Sydney property pits investors against first-time buyers: and FHBs win

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A chronic lack of housing supply has created a deadlock in one of the key segments of Sydney’s real estate market, according to a leading buyers agent.

Sydney’s outer suburbs, which previously served as the market entry point for locals and a key investment area for generating rental supply, is now a battleground where wealthy investors lose out to first-time buyers. .

“There are different people with different amounts of money,” said Kate Hill of Adviseable. “In the eastern suburbs you still get a lot of offers at $ 2-3 million, and in Penrith, Liverpool and Blacktown you get people buying between $ 850,000 and $ 1.2 million.”

“But we were at an auction for a client a few weeks ago, a property marketed at the low guide price of $ 700,000, and even the agent was amazed when the auction went over $ 750,000 and that it clearly sold for $ 825,000. This is $ 120,000 more than they expected.

“This is happening everywhere else where normal, non-transient and settled Australians live. They are the ones who are buying now because they have a lot of money. If you’re in Penrith, buy within the most popular and demanded purchase price range, and you’re up against no less than 25 other deals on everything we have to offer. It’s a nightmare.”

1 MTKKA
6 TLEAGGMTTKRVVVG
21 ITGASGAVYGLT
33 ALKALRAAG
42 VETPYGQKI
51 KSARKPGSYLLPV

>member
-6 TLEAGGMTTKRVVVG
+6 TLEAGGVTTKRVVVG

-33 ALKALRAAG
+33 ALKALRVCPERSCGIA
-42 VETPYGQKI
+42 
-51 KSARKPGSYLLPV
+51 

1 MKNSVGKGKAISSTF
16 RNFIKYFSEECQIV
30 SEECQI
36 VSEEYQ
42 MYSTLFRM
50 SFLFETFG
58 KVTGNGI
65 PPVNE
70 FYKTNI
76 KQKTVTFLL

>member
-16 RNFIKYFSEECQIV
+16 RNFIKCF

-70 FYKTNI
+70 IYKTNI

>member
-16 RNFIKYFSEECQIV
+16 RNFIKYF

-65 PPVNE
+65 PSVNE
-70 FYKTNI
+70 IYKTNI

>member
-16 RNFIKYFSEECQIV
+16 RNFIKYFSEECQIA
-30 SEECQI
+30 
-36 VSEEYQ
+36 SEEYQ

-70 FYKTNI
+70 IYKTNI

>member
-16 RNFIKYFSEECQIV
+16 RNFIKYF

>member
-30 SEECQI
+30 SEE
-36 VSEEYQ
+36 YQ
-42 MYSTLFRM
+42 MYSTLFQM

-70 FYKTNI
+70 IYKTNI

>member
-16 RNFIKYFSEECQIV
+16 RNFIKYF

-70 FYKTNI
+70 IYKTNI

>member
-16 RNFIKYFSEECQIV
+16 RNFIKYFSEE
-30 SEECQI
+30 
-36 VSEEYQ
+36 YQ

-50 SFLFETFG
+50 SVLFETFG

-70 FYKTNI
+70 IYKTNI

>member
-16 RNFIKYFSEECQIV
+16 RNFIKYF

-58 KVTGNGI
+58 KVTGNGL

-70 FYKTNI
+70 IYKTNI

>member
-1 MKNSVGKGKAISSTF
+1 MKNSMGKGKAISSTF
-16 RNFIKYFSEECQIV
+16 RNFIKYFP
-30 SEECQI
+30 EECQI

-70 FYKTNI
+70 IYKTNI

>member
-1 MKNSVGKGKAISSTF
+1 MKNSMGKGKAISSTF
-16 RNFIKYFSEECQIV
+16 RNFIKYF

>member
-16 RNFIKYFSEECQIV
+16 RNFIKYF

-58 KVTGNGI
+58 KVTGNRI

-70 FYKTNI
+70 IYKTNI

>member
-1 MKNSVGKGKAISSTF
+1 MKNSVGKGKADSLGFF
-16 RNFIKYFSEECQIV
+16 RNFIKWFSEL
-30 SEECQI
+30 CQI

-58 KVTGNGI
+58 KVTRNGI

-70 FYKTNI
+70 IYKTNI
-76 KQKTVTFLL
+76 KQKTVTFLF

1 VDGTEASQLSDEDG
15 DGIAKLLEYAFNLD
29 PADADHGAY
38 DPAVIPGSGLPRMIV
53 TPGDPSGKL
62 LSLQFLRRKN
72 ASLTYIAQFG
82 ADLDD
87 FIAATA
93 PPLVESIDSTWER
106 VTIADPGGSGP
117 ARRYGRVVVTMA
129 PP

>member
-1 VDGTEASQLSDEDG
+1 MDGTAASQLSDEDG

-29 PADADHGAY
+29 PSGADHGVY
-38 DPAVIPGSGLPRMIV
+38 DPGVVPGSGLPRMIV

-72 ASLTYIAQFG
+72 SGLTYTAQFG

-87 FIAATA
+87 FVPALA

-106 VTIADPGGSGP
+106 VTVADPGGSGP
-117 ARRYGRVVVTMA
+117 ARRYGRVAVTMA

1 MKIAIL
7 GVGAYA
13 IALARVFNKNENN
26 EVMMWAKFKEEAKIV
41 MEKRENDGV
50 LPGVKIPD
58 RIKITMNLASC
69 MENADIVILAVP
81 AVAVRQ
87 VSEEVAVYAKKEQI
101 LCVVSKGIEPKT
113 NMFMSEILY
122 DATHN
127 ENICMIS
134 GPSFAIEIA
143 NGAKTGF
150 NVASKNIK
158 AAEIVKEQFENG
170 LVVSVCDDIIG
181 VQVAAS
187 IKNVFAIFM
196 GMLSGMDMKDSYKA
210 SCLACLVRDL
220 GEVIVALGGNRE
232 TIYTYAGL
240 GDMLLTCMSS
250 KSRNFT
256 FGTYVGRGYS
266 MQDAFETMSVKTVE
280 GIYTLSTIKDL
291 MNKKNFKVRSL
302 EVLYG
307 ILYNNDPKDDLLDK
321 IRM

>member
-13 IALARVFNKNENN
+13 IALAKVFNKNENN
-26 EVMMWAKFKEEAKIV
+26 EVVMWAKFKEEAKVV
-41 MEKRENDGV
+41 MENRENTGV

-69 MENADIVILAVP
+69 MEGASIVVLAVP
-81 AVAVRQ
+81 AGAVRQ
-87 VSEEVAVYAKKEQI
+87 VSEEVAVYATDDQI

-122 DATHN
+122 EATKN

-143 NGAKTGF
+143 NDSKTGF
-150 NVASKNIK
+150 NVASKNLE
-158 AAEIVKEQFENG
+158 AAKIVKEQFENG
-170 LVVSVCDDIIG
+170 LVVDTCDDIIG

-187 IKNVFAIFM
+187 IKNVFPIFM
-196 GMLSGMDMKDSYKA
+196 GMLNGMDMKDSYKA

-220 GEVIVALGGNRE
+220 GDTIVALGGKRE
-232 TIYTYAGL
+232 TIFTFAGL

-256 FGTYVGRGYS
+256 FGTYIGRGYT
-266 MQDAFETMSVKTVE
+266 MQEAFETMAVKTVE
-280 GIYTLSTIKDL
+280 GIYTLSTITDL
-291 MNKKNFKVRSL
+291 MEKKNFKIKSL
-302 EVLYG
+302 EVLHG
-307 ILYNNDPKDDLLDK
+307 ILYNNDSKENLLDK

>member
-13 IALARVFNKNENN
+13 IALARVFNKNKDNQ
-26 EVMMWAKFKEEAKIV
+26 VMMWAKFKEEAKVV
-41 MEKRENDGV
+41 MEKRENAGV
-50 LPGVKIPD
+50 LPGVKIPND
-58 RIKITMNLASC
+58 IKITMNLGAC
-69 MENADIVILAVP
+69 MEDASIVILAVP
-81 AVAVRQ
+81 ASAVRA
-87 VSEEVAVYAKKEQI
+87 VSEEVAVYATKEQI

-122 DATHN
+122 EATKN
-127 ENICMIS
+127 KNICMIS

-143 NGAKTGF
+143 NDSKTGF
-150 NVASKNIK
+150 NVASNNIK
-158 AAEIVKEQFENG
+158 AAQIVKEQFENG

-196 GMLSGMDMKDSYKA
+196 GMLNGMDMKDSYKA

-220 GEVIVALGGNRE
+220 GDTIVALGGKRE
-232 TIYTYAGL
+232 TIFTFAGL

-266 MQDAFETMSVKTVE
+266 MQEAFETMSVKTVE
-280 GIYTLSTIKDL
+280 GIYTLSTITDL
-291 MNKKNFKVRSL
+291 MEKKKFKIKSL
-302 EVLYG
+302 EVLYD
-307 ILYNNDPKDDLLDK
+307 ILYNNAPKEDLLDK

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It’s not just West Sydney property: where rental investors collide with first-time buyers, first-time buyers win. The so-called mortgage belt, where APRA lending rules could prevent some first-time homebuyers from getting a home loan, has yet to take off.

“Our investors are investing everywhere,” said Hill. “I bought in Geelong, Adelaide – those markets are ridiculous too. It’s the same in Brisbane too, as well as west of Sydney and on the central coast. Everywhere normal people live, they’ve gone mad. “

“If there are normal Australians, they have sat on their money for two years, have done nothing and they have money. The economy went well, we had JobKeeper and some people now have more than before the pandemic. People were afraid to spend money so they kept the cash and now the interest rates are low which helps. “

“Homeowners have money to spend and there are no registrations. I’m overbid by $ 120,000 in Penrith, it’s like people have more money than common sense. But people have that money and they don’t care about APRA rules coming in, they don’t need to borrow that much.

“We need more announcements. We need to give people the confidence to sell and upgrade. What they’ve done by preventing people from borrowing money just might make them more fearful of the upgrade and hence they don’t sell. We are already seeing this in the renovation boom.

“We need to make people more confident in the economy, in their jobs and in the future in general so that they can put their house on the market and improve it. We need more ads and creating new ones isn’t always the answer.

“If we had more supplies, it would give us more choice, and it would force the person who pays $ 120,000 more than the guide to move elsewhere. Give us more supply and it won’t happen.


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